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ALEX CHADWICK, host:

And back to California now. About six hours west of where I am in Eureka, Nevada, you get to Sacramento, the California state capital, and a huge fast-growing part of it is at risk of a devastating flood. That word from federal flood control officials this week.

From member station KQED, Tamara Keith reports.

TAMARA KEITH: The Sacramento neighborhood of Natomas is home to 70,000 people. But this booming neighborhood also sits in a giant bowl known as the Natomas Basin surrounded on all sides by rivers and canals. And the Army Corps of Engineers now finds the levees that ring the area are in some places too short and in others too weak.

Colonel THOMAS CHAPMAN (U.S. Corps of Engineers): The levees are not of the protection that the people need.

Colonel Tom Chapman is commander of the Sacramento District of the Corps. They just completed a new analysis of the Natomas levees using standards required after Hurricane Katrina. Their findings? The flood risk is even greater than previously thought. As a result, Natomas will be reclassified as a high-risk flood zone. With that come major restrictions on construction and mandatory flood insurance.

Col. CHAPMAN: It's very significant for the city economically and for all those living in the Natomas Basin, and we realize that. But we also realize that to not say what we know is even more significant.

KEITH: Building restrictions would take effect in December. After that, any new building in Natomas would have to be hiked up above the ground about 20 feet. That's a de facto building moratorium.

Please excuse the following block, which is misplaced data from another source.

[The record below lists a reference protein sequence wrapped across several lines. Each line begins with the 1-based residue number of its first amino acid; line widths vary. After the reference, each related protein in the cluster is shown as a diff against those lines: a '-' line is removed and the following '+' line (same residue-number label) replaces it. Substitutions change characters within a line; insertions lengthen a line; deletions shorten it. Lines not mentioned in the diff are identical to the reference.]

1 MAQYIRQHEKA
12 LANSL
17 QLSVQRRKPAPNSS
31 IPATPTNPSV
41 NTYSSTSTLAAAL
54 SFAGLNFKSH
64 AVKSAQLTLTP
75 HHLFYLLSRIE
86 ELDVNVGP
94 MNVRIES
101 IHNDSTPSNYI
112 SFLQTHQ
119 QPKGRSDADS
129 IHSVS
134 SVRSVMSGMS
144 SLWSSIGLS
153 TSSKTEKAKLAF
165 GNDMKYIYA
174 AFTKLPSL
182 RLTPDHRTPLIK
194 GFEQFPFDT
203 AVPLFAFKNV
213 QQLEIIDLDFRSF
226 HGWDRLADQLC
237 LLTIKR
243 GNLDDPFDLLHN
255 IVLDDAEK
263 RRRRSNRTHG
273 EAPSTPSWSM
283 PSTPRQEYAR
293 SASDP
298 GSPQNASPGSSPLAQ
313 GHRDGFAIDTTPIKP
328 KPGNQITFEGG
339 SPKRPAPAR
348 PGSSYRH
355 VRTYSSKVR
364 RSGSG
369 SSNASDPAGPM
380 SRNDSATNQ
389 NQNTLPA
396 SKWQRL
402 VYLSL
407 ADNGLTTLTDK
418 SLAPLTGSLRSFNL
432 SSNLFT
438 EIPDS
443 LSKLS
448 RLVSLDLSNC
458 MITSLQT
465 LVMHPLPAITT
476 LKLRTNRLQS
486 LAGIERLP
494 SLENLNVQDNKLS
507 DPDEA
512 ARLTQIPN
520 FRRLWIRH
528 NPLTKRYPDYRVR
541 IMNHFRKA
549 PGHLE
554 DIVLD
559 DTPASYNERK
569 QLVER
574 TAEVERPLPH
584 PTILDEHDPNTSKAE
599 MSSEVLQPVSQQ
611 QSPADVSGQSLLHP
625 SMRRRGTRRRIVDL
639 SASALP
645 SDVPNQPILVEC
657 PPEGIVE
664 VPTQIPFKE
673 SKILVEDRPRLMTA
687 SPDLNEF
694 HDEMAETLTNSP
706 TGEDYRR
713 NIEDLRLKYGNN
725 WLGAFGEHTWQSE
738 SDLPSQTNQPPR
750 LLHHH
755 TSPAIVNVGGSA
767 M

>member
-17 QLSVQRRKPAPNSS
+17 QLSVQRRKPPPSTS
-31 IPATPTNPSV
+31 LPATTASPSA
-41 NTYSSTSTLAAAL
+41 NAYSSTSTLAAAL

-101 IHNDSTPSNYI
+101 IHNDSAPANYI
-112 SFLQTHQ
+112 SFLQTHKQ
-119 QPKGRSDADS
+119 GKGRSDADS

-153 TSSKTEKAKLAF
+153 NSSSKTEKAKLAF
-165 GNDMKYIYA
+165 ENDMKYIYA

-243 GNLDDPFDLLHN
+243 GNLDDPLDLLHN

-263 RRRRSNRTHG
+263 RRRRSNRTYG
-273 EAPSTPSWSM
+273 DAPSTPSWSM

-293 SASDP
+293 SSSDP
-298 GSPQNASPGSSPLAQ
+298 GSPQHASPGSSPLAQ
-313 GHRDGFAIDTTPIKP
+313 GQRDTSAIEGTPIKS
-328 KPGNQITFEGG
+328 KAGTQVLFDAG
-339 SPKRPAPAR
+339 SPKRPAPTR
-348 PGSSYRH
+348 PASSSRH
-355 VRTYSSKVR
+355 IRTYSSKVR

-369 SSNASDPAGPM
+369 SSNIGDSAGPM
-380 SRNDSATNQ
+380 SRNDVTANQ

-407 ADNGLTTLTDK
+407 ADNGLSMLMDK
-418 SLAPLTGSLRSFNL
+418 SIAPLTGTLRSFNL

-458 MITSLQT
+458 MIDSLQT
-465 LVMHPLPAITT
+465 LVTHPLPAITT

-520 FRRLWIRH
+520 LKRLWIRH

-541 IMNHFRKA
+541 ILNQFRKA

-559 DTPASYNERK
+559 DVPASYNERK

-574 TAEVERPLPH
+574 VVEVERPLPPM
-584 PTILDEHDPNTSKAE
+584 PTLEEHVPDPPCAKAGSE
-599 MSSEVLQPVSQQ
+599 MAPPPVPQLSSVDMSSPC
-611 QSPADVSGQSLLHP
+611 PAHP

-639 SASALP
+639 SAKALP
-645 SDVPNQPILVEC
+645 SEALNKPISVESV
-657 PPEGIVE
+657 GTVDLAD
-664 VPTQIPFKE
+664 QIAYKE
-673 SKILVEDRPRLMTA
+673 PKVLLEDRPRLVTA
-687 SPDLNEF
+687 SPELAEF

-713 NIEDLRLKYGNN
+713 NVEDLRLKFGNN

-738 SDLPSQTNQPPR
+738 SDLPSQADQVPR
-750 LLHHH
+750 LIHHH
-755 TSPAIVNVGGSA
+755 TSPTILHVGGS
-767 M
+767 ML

Mayor HEATHER FARGO (Democrat, Sacramento): I am very frustrated and very angry.

KEITH: That's Sacramento Mayor Heather Fargo. She said Sacramento leaders have known about these problems and are launching into a multimillion dollar effort to fortify the levees.

Mayor FARGO: When you have a community that is on track to get a level of flood protection, to cripple us economically in the process is absolutely dumb.

Col. CHAPMAN: Any time you use the word moratorium, there's an automatic reaction in the industry that I represent of unease.

KEITH: Unease may be a big understatement.

Dennis Rogers is with the North State Building Industry Association, and he says in this scary housing market, it isn't just the developers who would take a hit.

Mr. DENNIS ROGERS (North State Building Industry Association): And we're talking about the electrician who goes out to the jobsite and pulls wire. We're talking about the drywall installer. These are all folks that are blue collar workers and this has the potential of making it so those people don't have a job.

KEITH: But that's not what federal flood officials have to worry about.

FEMA regional engineer Kathy Schaefer offers this stark piece of advice to Natomas residents.

Ms. KATHY SCHAEFER (Federal Emergency Management Agency): Keep all your valuables on the second floor and buy flood insurance.

KEITH: Resident Denise Watts-Franken(ph) doesn't have a second story on her house, but she does see a silver lining in the bad news about the levees.

Ms. DENISE WATTS-FRANKEN: Now we know, now we can fix them. Hopefully that means I won't have to tie a boat to my roof.

KEITH: For NPR News, I'm Tamara Keith in Sacramento.

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